The clinical trials sector has done a good job tracking costs associated with study execution, but costs linked to study startup are conspicuously absent.
A quick look at industry research confirms this gaping hole in cost accountability. For Phase III clinical trials, for example, it is widely recognized that total costs are substantial, ranging from an estimated $11.5 million to $52.9 million, depending on therapeutic indication. Upon closer examination, it is apparent that identified costs are almost exclusively tied to study execution, and rarely include details on the hefty costs incurred early on, namely those tied to study startup and site overhead. In fact, data from an often-quoted 2014 study published by the Department of Health and Human Services (DHHS) indicate that unaccounted for costs may represent upwards of 43% of the total cost of conducting a clinical trial.
With nearly half of clinical trial costs unaccounted for, including known administrative costs, and much of those linked to study startup, it is telling that the industry is finally moving toward identifying those costs with the help of purpose-built tools that can determine, with a high degree of accuracy, when it is time to stop identifying sites. Integrated workflow-driven solutions for study startup, allow stakeholders to gain insight at a granular level into how a study process is unfolding and the associated costs, which empowers life science organizations to move beyond milestones rooted in sequential processes in favor of a faster-moving parallel method to streamlining startup timelines.
An effective study startup process is fundamental to the overall operational success of a clinical trial as it is the most impactful phase of the trial’s lifecycle. The impact comes from a thoughtful upstream study startup approach that influences downstream performance through the use of purpose-built workflows. Essentially, workflows streamline and organize operational aspects in real time, enable the collection of data and metadata, help identify problems quickly, and allow detailed study startup costs to be calculated.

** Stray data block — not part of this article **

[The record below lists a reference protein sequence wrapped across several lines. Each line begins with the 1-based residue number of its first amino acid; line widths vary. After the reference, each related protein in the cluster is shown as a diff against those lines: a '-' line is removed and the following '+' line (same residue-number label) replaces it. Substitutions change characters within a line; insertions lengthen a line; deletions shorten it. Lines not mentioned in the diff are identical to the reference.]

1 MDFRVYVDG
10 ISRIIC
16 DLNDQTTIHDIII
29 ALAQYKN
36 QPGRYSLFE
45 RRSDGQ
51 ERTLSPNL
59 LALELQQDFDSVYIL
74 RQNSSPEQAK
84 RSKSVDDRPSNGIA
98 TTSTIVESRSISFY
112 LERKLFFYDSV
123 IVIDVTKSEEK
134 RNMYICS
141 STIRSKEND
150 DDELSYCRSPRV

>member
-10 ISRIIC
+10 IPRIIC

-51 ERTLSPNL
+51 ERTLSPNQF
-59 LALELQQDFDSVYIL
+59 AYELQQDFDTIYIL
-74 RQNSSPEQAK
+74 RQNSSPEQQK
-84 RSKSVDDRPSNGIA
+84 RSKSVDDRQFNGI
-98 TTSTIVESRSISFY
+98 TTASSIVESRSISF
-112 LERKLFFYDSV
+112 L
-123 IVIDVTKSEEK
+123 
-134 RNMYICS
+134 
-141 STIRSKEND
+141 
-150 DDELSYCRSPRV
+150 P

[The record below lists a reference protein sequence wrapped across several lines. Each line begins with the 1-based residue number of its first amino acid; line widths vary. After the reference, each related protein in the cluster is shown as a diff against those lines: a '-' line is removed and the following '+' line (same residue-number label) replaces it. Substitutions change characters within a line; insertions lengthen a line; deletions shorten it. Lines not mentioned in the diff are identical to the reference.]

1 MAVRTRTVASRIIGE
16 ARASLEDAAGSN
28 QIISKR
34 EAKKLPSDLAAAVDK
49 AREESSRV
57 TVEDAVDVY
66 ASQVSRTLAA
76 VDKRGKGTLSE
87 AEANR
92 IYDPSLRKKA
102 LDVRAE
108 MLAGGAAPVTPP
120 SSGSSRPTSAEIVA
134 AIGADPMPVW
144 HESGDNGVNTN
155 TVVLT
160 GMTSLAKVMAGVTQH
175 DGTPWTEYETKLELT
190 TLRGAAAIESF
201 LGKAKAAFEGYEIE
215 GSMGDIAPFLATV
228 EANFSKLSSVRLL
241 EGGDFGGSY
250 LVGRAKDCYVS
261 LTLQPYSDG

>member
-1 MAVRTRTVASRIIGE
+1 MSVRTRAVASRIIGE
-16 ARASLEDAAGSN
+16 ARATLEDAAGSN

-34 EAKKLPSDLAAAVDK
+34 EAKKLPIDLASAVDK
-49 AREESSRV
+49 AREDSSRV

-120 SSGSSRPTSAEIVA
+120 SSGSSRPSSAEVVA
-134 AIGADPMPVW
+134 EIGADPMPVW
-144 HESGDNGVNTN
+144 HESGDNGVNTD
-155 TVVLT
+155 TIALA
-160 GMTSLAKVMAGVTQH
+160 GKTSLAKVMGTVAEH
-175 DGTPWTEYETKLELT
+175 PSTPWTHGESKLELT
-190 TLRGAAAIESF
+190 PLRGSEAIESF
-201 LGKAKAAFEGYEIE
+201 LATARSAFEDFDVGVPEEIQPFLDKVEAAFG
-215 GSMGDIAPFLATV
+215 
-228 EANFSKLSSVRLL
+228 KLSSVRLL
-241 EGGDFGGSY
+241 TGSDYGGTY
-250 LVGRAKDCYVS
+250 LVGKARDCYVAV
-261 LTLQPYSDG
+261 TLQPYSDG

This represents a sea change as the DHHS study shows study startup costs as vague and incomplete, basically reflecting that traditionally, these costs have not been clearly identified. Instead, they have been overlooked or lumped into a handful of categories, such as the cost of IRB approvals, site recruitment and retention costs, and patient recruitment costs. As a result, critical multi-step tasks ranging from pre-study visits through to contract or budget execution have relatively unknown costs although they embody almost 60% of study startup cycle time.
It is noteworthy that workflow solutions align with the 2016 Good Clinical Practice (GCP) guideline from the International Conference on Harmonisation ICH-GCP E(6)R2, which calls for a heavy emphasis on quality from the beginning of a study, and extending it throughout the life cycle. Specifically, the guideline has an entire section dedicated to Quality Management, which states that to achieve quality, efficient tools are essential for proper data collection and decision making.
Download our white paper to learn how by embracing a systematic, data-driven approach, it is possible for metrics to identify more accurately the best sites, steps causing delays, the associated costs, and why this is happening. This change in approach will continue to highlight how improving the study startup process is a great opportunity, yielding a major impact on quality, timeline and overall cost of clinical trials.
Read the associated peer review article in Applied Clinical Trials.